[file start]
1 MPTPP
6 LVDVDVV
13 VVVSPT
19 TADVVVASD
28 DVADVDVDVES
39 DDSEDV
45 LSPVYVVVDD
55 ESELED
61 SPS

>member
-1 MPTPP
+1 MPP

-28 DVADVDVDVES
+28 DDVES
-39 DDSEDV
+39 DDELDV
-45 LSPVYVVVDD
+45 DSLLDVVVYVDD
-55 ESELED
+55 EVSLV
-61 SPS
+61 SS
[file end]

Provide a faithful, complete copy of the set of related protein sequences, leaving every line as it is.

1 MPTPP
6 LVDVDVV
13 VVVSPT
19 TADVVVASD
28 DVADVDVDVES
39 DDSEDV
45 LSPVYVVVDD
55 ESELED
61 SPS

>member
-1 MPTPP
+1 MPP

-28 DVADVDVDVES
+28 DDVES
-39 DDSEDV
+39 DDELDV
-45 LSPVYVVVDD
+45 DSLLDVVVYVDD
-55 ESELED
+55 EVSLV
-61 SPS
+61 SS